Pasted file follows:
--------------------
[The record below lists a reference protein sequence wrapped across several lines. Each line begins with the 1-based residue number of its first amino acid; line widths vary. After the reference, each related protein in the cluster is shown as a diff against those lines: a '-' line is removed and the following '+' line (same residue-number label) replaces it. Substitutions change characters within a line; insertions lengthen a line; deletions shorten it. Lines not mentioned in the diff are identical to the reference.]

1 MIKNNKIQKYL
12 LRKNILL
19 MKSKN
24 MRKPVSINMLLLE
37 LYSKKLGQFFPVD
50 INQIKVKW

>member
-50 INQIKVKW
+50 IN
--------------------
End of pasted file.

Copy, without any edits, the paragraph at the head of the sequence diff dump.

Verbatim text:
[The record below lists a reference protein sequence wrapped across several lines. Each line begins with the 1-based residue number of its first amino acid; line widths vary. After the reference, each related protein in the cluster is shown as a diff against those lines: a '-' line is removed and the following '+' line (same residue-number label) replaces it. Substitutions change characters within a line; insertions lengthen a line; deletions shorten it. Lines not mentioned in the diff are identical to the reference.]